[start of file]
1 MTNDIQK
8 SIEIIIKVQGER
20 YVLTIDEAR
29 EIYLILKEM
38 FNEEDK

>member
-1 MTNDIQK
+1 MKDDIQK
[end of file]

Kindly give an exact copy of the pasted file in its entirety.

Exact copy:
1 MTNDIQK
8 SIEIIIKVQGER
20 YVLTIDEAR
29 EIYLILKEM
38 FNEEDK

>member
-1 MTNDIQK
+1 MKDDIQK